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By Kathy Osterle
Razorbill, 2011
Audience: Older Teens

From Goodreads:
On October 31, 1984, Indira Gandhi is gunned down by two Sikh bodyguards. The murder sparks riots in Delhi and for three days Sikh families are targeted and killed in retribution for the Prime Minister’s death. It is into this chaos that sixteen-year-old Maya and her Sikh father, Amar, arrive from their home in Canada. India’s political instability is the backdrop and catalyst for Maya’s awakening to the world.

This book was totally and completely wonderful. It took me to another place and time so completely, the same way that The Scorpio Races did. I could feel and see India. I learned a lot. It didn't feel stereotypical, which I appreciated. Also, I didn't feel like I was missing something because I didn't know much about India before I started reading. At the same time, I didn't feel like the author thought the reader was stupid and had to spell everything out. It was perfectly balanced.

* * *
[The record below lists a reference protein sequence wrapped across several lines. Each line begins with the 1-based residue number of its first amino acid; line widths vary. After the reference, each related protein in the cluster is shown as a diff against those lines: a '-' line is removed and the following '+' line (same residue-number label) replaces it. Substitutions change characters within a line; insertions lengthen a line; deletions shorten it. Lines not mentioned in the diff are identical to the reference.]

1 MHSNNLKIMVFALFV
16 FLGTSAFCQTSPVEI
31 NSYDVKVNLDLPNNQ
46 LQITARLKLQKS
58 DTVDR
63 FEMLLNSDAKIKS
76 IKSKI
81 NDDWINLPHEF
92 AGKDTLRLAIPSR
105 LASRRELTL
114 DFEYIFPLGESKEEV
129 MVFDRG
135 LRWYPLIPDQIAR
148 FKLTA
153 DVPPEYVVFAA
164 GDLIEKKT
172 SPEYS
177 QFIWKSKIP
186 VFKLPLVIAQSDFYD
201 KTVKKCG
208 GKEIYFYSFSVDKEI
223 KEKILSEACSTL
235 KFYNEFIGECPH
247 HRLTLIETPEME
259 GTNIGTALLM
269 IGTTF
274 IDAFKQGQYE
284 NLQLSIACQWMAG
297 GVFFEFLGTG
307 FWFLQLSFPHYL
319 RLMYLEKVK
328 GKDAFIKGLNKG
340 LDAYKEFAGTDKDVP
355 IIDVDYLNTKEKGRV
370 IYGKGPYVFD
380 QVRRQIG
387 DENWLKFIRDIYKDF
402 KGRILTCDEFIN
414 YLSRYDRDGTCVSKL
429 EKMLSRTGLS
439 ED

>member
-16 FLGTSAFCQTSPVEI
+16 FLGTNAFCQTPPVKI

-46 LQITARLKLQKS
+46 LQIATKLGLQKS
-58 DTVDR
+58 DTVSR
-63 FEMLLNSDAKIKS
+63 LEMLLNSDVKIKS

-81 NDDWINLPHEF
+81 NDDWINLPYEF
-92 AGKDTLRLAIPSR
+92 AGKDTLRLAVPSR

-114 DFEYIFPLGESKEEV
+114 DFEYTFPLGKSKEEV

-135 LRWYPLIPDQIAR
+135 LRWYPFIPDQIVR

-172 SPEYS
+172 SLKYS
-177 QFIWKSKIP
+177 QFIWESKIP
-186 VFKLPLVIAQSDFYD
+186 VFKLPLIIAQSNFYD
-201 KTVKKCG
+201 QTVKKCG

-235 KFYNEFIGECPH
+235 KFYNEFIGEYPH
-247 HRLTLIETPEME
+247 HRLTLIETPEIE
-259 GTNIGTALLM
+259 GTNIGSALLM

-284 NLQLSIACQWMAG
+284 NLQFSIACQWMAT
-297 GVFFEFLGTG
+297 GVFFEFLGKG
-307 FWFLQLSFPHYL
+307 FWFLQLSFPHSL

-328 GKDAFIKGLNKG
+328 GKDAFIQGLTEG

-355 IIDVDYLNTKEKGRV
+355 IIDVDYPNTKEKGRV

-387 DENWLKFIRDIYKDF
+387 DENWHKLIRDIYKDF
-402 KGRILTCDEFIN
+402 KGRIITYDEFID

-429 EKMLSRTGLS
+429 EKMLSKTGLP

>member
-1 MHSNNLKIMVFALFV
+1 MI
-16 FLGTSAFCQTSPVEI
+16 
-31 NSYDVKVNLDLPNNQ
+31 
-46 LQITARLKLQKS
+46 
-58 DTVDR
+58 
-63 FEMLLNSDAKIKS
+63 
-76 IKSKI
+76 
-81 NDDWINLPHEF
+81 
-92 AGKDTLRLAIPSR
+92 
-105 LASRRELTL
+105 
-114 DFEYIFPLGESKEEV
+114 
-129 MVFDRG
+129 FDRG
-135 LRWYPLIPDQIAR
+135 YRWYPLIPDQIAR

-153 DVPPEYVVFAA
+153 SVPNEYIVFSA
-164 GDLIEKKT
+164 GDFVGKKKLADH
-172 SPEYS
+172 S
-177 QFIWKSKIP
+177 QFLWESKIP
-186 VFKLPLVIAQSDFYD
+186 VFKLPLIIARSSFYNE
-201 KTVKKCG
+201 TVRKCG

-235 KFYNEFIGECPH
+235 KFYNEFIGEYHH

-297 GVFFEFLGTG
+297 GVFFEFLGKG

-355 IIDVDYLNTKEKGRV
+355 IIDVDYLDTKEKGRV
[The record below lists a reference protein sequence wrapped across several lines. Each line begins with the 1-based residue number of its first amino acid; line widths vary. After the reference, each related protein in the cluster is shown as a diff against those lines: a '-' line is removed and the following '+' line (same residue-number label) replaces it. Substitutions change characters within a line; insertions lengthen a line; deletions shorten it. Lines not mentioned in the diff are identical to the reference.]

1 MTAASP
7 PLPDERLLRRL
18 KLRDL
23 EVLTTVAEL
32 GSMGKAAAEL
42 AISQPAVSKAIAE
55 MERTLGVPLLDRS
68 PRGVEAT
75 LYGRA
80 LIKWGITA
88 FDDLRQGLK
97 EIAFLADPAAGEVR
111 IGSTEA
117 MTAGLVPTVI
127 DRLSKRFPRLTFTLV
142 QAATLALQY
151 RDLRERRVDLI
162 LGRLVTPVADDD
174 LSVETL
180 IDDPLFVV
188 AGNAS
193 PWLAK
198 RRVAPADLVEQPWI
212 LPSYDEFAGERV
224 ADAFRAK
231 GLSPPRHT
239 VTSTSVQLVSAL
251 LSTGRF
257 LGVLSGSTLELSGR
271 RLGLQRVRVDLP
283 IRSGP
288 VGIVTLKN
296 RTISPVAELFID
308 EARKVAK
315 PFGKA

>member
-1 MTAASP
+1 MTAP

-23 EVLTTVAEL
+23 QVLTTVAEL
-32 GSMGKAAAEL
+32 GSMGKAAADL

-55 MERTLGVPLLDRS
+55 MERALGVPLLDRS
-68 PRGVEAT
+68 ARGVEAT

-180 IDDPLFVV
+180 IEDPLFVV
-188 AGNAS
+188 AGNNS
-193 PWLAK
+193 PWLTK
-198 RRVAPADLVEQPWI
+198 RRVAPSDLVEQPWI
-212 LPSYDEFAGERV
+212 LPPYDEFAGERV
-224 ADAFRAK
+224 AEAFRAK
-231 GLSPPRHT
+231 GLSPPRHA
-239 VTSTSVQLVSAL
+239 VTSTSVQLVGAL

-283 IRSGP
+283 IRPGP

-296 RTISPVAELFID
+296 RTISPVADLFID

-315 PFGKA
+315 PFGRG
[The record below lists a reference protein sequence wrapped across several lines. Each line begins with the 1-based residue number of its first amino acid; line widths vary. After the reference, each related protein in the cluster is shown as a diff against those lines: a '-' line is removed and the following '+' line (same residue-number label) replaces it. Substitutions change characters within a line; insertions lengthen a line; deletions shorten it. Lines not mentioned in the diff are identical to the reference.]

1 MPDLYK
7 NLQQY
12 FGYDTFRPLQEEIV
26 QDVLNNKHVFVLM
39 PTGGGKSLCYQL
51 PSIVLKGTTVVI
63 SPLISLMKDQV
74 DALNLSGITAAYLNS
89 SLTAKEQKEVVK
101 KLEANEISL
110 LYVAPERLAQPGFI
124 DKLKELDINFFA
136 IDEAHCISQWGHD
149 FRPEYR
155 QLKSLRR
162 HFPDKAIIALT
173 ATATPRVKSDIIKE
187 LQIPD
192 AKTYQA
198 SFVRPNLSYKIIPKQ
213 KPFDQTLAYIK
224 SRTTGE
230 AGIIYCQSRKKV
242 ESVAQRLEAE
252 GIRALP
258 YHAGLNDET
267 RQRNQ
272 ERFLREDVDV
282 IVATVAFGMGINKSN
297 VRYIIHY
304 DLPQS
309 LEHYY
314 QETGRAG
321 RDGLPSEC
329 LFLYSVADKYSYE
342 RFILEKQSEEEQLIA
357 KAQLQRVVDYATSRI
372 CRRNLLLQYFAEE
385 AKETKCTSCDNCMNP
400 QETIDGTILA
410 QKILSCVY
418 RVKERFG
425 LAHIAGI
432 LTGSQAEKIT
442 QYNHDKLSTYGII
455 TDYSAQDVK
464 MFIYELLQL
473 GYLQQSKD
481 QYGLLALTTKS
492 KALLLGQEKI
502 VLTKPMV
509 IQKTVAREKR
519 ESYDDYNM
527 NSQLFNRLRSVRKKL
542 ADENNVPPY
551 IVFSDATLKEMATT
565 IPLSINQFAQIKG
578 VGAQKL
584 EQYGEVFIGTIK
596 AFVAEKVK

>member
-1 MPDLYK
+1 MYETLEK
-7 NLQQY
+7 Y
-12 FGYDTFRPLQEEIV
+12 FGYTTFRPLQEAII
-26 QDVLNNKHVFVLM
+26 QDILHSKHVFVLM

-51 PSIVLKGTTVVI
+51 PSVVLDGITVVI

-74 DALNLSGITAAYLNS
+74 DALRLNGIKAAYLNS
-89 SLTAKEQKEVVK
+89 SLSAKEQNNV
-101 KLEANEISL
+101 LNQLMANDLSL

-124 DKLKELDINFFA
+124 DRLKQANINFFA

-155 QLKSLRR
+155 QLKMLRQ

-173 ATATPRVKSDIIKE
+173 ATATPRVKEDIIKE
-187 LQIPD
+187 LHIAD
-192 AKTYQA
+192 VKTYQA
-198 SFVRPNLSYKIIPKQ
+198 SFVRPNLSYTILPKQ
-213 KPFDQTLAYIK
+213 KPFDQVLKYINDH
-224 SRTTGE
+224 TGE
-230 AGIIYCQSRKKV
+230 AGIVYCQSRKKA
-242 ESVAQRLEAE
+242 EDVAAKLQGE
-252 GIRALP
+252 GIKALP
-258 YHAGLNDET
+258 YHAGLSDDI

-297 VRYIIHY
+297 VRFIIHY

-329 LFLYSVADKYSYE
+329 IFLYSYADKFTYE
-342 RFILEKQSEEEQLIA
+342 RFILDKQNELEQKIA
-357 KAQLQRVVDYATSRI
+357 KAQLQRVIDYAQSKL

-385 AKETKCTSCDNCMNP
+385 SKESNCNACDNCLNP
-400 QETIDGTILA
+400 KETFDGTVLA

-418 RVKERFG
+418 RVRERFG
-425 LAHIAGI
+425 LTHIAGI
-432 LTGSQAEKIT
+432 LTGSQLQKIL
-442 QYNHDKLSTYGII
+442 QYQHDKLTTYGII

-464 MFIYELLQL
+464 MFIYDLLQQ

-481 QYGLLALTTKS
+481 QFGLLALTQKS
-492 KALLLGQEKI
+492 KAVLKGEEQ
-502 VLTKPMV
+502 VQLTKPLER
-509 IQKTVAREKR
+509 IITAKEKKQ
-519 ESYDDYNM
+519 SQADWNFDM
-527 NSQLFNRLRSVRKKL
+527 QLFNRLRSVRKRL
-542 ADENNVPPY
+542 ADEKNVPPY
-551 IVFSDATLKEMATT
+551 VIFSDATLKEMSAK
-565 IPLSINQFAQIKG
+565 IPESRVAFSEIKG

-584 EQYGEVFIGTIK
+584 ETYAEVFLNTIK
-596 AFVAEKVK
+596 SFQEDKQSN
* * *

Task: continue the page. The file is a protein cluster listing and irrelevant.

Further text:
Usually, I wish that books in verse were written in normal prose form, but free verse was perfect for this novel and this author. I feel like it told their story and feelings far better. It kept me turning the pages. I didn't want to stop reading this novel. I was so worried about Maya, I couldn't put the book down. I loved how her story intertwined with Sandeep's story. The ending was perfect. This was so well-done. It's one of my favorites.


  1. So wonderful to read your review, Ilook forward to trying it.


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